American Medical Education and the Opportunity of the Civil War
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Editor's Note: Dr. Shauna Devine is a historian of Civil War and American medicine. She has a Ph.D. in medical history and currently holds a joint appointment as a research fellow at the Schulich School of Medicine and assistant professor in the Department of History at Western University.
In her first blog post, Devine dives deep into the different background and training of wartime physicians and the medical challenges and opportunities of the Civil War.
In its first episode entitled "The New Nurse," Mercy Street very effectively brings to life the challenges of reforming the medical department from one that was still geared towards the peacetime needs of 15,000 men to one which could effectively manage the unprecedented medical challenges of the Civil War. The medical department from the outset had a tremendously difficult time organizing and mediating the relationships between both the volunteer physicians such as Dr. Foster and the regular Army physicians such as Dr. Hale.
The different background and training of the many wartime physicians set the stage for various interprofessional controversies concerning proper modes of doctoring throughout the war but especially in the first 16 months before the appointment of Surgeon General William Hammond. Part of this tension stemmed from the fact that, the head of the Army Medical Department, the very conservative Dr. Clement Finley was opposed to any type of reform or scientific advance. Generally speaking, Army surgeons, having their places for life, had less inducement to improvement, and they had had fewer opportunities to improve, than surgeons in civil life. This would be an anathema to someone like Foster. We learn almost immediately that he is an elite physician who has studied abroad both in England and at the “Paris Clinical School.”
But why would Foster go abroad to study medicine? In the 1830s and 1840s, in response to the attacks on elitism and the professions in Jacksonian America, most states had abandoned licensing laws and state recognition of medical societies. On the eve of the Civil War, the American medical community had an almost insignificant proportion of university-educated MDs; virtually all practitioners trained by apprenticeships. One result was a deficit of general education and a lack of widespread conviction in the possibility of scientific progress in medical care.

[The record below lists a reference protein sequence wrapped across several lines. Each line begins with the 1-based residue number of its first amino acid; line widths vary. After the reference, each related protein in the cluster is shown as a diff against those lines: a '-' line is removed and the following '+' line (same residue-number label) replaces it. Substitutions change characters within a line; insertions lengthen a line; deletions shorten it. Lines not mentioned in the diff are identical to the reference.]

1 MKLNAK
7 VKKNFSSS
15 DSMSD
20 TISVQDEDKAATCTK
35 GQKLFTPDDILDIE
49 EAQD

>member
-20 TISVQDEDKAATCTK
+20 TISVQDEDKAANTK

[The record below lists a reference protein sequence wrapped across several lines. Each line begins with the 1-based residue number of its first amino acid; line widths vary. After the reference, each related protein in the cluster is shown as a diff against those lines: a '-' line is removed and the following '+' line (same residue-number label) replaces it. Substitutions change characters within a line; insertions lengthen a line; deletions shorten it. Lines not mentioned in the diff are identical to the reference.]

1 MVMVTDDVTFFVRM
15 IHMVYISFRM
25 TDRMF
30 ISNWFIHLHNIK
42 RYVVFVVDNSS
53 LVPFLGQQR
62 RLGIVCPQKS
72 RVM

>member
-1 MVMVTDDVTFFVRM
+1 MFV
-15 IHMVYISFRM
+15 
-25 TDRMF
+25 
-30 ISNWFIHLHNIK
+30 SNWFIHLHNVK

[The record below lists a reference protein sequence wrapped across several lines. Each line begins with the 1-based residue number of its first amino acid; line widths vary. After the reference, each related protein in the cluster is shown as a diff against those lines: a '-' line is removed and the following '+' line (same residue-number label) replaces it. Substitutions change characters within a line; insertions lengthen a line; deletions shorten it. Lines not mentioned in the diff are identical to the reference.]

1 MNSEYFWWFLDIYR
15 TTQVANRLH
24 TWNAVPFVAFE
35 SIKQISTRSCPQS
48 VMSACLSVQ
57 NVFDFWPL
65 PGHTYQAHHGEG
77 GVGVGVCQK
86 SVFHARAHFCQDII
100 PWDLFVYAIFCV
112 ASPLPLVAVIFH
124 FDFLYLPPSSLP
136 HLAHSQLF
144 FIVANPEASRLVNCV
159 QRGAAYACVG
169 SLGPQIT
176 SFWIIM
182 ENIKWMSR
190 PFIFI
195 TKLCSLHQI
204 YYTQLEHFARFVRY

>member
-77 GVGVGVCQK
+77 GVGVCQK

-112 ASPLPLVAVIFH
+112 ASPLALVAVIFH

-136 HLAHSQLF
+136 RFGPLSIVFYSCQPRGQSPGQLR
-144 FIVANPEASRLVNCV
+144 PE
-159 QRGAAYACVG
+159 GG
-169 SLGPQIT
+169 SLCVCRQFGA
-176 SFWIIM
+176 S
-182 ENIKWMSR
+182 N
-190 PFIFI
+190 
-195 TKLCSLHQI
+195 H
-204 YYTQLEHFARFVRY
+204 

By the 1840s, many leaders recognized that competition for students was harming U.S. medical schools and that the spread of MD degrees did not necessarily reflect progress in medicine. The absence of legal regulations for medicine not only lowered educational standards but also encouraged the proliferation of competing medical sects, including unorthodox practitioners. There were few hospital facilities for medical teaching, which meant that medical school learning was almost entirely didactic. After decades of struggle, only two states had anatomy acts on the eve of the Civil War, and there had been more than seventeen anatomy riots in the years leading to the war. In the absence of better educational models and legal regulations for medicine in the United States, elite physicians, such as Foster, increasingly studied abroad and came home imbued with new ideas about how to study, structure and practice medicine. From the beginning of the war, elite doctors managed the catastrophic wounds of battle, but an equally important objective of their practice was to arrive at new understandings of and ways of coping with the unfamiliar diseases that abounded in the camps and hospitals as the war raged well past the prophesied three months.
Foster’s elite training along with the medical opportunities of the war is well illustrated by one of the most interesting scenes in the first episode, which begins with Emma asking Foster to diagnose CSA patient Tom. Tom appears in distress but no obvious wounds or diseases are visible. Foster examines Tom with interest; he listens to the rushed “cardiac palpitations” and almost immediately makes a diagnosis of “soldier’s heart” (also called Irritable Heart). In 1862 the majority of Civil War physicians would not have been able to diagnose this cardiovascular disease so quickly or so assuredly. However, the northeastern medical elite were a relatively small group and Foster would very likely be aware of the groundbreaking research taking shape in Philadelphia under the direction of doctors such as Henry Hartshorne and Jacob Mendes DaCosta.
DaCosta was a highly trained internist who received his medical degree from Jefferson College in 1852 and like Foster pursued post graduate medical study abroad in Paris and Vienna. He first became interested in what he called “functional heart disease” after reading about cases described a few years earlier among soldiers during the Crimean War. DaCosta wrote the War Department in 1862 to draw attention to "Soldiers Heart." It was a condition that baffled many physicians—patients suffered with pain in the cardiac region, rapid palpitations, headaches, dimness of vision, nausea, shortness of breath and often presented themselves, as Tom did, in a state of panic. This unfamiliar disorder became of particular interest to emerging specialists such as DaCosta and through the course of the war he was able to do groundbreaking research on functional heart disorder and cardiac hypertrophy.
—Shauna Devine, Ph.D.
Shauna Devine, Ph.D. is a historian of Civil War and American medicine. She has a Ph.D. in medical history and currently holds a joint appointment as a research fellow at the Schulich School of Medicine and assistant professor in the Department of History at Western University. Read Bio